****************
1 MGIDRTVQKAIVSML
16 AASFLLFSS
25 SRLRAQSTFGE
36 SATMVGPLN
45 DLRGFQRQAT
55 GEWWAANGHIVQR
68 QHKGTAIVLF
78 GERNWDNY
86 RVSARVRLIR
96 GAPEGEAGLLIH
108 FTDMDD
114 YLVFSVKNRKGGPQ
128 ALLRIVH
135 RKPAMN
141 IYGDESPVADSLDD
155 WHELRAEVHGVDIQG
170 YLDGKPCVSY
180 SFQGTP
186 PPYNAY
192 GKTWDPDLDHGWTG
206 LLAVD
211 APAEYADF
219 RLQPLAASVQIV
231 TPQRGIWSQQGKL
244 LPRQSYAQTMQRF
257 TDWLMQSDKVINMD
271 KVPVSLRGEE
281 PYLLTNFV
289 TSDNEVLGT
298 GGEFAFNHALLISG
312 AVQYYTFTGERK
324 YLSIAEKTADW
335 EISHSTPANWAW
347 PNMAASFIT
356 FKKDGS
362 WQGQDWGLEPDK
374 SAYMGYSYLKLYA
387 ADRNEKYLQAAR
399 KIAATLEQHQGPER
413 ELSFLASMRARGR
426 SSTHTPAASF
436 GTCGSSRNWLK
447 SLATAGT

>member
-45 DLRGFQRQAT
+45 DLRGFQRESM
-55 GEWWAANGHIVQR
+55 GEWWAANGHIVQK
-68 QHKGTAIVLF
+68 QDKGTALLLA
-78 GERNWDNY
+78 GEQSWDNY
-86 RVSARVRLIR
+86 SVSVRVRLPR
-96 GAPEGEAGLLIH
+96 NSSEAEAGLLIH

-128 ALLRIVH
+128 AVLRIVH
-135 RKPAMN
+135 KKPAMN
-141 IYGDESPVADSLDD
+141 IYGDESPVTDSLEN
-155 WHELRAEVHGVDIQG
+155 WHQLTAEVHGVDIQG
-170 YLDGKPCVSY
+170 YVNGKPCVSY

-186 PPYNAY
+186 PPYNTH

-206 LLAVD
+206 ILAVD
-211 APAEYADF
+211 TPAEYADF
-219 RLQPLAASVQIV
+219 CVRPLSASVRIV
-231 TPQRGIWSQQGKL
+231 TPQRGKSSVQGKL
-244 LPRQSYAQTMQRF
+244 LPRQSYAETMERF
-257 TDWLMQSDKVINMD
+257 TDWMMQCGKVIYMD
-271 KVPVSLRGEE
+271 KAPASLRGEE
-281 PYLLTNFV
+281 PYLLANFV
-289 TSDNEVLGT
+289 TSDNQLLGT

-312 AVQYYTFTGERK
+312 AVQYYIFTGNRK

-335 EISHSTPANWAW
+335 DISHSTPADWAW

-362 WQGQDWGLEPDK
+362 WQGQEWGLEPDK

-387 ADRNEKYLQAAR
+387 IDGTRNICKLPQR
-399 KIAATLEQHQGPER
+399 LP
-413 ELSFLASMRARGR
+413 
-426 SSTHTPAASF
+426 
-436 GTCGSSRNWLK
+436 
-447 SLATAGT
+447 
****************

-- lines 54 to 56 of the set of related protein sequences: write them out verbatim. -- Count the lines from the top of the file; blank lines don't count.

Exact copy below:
+86 SVSVRVRLPR
-96 GAPEGEAGLLIH
+96 NSSEAEAGLLIH